Account-based marketing (ABM) has become a must-have strategy for B2B organizations looking to engage the accounts with the best potential, but for ABM’s promise of efficiency and effectiveness to payoff, marketers must be able to engage the decision-makers at the target accounts.
We know content is critical to reaching target-account decision-makers, but the content you use in your broad thought leadership and demand marketing efforts typically won’t fully deliver on your ABM agenda. To help B2B marketers align content with ABM strategy, last week we hosted a webinar with practitioners from Engagio, Uberflip and Influitive called “How to Evolve Content Marketing Strategy for an ABM World.”
During the webinar, Charlie, Hana and Cassandra provided valuable advice and concrete examples for how to evolve content strategy to strike a balance between scale and personalization – without stretching content creators too thin.
With so many compelling examples to fill the webinar, not much time was left for Q&A, so we captured the questions to follow up afterward. As promised, here are the answers to the questions submitted during the webinar.
Can you explain how the “custom quotes from customers” content idea works?
Charlie: Many times the coordination of reference calls can be challenging and a drain on your top customers. Instead, try jumping on a call with your top advocates and grabbing a quote from them to 4 or 5 prospects at once. The quotes should be specific to the questions and challenges of the prospect of course, but this is a more efficient way to do it.
How do you calculate the cost of your content strategy? Man hours + design costs?
Charlie: It's easier to do with a 3rd party, but you can assign a fixed cost (or estimated cost) based on the hours or opportunity cost of your projects. The takeaway is that when the cost of content is measured the same as other campaigns, it becomes easier to decide which is more effective.
Referencing Charlie’s early ABM email example, how can you avoid seeming too disingenuous with the "personal touch" (e.g., asking too many bike riding questions)?
Charlie: Personalization and offering value upfront isn't mutually exclusive. If you can personalize on work-related wins, it's a plus. Perhaps check into the retweets or likes from the target persona – you can get a good read into what gets a reaction there.
Can you explain the content waterfall that was referred to on the slide?
Hana: The idea is that you create one main piece of content with a good amount of substance. Then you make a plan to break up that piece of content and create a bunch of other, smaller pieces from that main piece. So from a workbook you can also create a number of blog posts, PR, social posts, infographics, worksheets, cheat sheets, videos, webinars, etc. It saves time and helps you get the most out of your original content effort.
Kate: So for example, consider this webinar the main piece of content. Around it we wrote a couple blog posts (this one is one of them!), created an on-demand version, sent out an ABM workbook, made a bunch of social posts, created an email nurture track, and could create a slideshare, infographic…you get the idea.
Please suggest other ways to get content in front of your target individuals in your strategic accounts, other than email.
Hana: Personalized website experiences, content hubs, in-person conferences and events…
Cassandra: Personalized videos and messages sent via social media, direct mail packages, retargeting display ads…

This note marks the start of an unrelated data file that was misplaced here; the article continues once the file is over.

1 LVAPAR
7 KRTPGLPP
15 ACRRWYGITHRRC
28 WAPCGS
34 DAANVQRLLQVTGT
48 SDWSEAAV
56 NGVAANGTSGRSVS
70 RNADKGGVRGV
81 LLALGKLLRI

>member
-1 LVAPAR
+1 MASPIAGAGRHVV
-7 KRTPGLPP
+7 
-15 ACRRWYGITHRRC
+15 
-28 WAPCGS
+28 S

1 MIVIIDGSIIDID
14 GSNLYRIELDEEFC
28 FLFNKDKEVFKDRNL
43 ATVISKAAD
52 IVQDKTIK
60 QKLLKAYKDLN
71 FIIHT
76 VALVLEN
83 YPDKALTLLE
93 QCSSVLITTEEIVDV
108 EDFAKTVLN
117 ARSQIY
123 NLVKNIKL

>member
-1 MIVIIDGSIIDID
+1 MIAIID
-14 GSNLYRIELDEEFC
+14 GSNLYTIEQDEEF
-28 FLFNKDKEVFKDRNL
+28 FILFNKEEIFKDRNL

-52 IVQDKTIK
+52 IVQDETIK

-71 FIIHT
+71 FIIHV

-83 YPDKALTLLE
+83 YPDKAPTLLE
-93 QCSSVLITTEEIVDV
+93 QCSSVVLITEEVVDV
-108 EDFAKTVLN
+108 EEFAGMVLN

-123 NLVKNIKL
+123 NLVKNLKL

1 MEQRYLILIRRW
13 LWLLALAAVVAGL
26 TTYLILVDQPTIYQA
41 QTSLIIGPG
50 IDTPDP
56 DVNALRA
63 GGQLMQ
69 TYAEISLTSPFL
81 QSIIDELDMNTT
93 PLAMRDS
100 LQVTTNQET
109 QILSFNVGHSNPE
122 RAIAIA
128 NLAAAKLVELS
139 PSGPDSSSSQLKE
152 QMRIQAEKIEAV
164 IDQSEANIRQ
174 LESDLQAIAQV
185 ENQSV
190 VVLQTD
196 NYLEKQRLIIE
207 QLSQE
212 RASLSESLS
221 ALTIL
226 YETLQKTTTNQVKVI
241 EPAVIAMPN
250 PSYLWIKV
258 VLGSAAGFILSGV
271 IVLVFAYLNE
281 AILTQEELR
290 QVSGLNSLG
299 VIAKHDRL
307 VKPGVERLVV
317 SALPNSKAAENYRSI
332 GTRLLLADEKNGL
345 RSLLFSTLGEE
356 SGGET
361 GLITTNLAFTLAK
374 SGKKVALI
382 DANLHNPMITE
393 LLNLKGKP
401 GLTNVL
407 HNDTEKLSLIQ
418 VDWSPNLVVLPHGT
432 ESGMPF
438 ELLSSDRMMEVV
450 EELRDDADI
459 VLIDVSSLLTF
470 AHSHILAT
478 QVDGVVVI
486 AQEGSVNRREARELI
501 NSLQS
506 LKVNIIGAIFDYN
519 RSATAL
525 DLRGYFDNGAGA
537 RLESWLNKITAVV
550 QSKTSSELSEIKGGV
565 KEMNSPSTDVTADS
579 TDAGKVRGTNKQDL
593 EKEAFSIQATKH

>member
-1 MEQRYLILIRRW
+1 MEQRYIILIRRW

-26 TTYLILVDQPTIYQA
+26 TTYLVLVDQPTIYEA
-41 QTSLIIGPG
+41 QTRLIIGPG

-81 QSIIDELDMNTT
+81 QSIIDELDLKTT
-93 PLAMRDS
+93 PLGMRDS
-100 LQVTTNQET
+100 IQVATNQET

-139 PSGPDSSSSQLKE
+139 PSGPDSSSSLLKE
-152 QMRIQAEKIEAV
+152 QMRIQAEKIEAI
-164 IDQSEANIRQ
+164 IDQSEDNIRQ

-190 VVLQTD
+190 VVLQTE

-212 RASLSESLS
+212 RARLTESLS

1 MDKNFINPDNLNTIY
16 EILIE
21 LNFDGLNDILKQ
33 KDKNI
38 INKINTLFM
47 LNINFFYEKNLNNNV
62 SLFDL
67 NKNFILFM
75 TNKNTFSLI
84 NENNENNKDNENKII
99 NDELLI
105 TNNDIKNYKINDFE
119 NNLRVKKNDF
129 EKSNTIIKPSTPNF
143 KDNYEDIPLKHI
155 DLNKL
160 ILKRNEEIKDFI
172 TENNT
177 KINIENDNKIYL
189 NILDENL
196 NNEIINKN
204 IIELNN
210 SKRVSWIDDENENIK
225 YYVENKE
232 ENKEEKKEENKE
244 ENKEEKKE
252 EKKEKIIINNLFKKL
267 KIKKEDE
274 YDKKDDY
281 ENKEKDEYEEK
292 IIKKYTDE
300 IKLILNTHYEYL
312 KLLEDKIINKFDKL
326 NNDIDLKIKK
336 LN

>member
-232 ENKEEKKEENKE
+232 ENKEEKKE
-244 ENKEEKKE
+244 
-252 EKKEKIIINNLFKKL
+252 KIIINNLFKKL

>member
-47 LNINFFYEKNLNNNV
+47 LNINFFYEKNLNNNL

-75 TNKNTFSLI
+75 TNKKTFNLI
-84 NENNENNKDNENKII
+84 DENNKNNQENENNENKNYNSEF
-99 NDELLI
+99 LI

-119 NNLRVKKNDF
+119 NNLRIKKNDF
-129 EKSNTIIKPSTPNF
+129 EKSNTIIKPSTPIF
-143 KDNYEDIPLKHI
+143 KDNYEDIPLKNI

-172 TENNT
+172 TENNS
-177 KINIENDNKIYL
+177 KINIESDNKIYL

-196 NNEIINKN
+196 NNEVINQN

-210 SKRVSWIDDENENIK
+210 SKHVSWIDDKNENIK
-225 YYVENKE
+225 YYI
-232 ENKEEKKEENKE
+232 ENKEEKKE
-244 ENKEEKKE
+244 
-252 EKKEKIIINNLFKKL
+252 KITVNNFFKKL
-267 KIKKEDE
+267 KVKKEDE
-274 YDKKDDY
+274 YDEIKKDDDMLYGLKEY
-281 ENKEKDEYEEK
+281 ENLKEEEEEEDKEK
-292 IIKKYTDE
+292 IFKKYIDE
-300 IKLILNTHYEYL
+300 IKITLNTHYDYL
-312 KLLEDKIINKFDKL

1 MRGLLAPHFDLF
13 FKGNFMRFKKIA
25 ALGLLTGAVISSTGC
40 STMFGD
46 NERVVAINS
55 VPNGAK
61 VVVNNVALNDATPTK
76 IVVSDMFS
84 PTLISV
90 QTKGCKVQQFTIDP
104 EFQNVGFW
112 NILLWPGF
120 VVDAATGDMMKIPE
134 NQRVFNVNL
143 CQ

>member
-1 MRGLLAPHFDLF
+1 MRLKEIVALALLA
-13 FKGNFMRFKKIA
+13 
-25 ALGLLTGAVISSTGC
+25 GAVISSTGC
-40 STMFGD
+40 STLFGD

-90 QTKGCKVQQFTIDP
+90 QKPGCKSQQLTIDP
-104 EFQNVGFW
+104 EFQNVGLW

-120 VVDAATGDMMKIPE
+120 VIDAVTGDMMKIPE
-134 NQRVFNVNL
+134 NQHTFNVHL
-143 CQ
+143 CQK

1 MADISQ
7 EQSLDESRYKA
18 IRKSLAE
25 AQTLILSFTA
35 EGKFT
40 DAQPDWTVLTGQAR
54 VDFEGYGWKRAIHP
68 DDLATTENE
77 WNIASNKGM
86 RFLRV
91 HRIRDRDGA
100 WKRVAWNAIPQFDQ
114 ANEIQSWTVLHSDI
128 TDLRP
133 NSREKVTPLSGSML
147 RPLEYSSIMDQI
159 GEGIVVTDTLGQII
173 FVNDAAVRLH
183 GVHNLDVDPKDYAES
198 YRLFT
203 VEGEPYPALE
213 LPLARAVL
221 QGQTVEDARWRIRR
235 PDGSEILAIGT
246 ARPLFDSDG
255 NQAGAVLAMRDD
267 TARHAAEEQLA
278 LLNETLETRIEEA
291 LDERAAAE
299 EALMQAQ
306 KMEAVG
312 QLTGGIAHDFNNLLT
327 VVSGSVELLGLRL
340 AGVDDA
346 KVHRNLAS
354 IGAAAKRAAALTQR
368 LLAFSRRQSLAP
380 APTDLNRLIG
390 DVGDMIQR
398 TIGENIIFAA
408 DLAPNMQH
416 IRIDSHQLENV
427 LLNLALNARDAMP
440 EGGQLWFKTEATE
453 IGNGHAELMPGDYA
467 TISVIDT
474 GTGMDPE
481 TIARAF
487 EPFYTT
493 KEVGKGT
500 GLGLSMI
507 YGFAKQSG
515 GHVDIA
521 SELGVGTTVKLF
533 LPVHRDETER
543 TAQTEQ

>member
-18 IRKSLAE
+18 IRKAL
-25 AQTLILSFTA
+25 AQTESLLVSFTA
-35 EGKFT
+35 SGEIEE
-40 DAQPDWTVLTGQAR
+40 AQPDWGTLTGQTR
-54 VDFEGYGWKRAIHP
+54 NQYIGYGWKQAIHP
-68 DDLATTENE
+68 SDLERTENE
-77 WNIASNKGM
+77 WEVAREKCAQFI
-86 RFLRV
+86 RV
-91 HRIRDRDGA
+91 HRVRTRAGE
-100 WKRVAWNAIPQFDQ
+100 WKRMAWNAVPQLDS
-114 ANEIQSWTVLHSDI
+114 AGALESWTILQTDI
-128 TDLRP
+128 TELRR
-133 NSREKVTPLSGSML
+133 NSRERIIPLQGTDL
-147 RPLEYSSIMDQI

Confidentiality is a big concern of our organization. How do you handle personalization when this is an issue?
Kate: Be mindful about the extent to which a person has opt-ed in. If someone has submitted a form and raised their hand, they'll be more receptive to personalization from you than someone who thought they were sneaking around your website undetected. This goes back to my caution about getting to personal, too fast and coming off creepy.
Cassandra: You have to know your audience, of course. This type of situation is when 1:1 interactions, rather than public, may be more appropriate. Influitive can get away with a lot because our customers are marketers, but it's not the same in every industry. Whatever data you can gather on your potential customers and where they congregate, use that to your advantage. You don't have to call them out on Twitter or announce to an entire conference that you're hunting them down, like we did – find what works for your company. You can be human and personal without putting all that information into the public eye.
We are a small company and find ABM to be very resource intensive. Plus the investment required in tech is overwhelming. What tips do you have for a small business to do ABM effectively?
Charlie: ABM is all about good resource allocation and being scrappy. Dream big and read up on successes of others – small companies don't have the resources to test a ton of things, so you'll have to borrow from others' playbooks. Technology goes a long way to help you scale.
Kate: I second Charlie’s suggestion about borrowing from others' playbooks. Marketers are usually happy to share what’s working for them. (See Cassandra's examples during the webinar!) And when I do get budget for tech, I regularly reach out to fellow marketers for prioritization advice.
Regarding Cassandra’s example of personalized video sent to someone via Twitter: Are these posted on your public timeline?
Cassandra: Yes, they are. Know thy audience (and risk tolerance). Marketers may be more willing to take a little bit of public shaming than other personas. And Influitive may be more comfortable taking risks in this regard than most other companies.
Hopefully this gave you additional ideas and understanding for the process of advancing your ABM content strategy. And if you missed the webinar or just want to take a look back, you can view it on-demand here.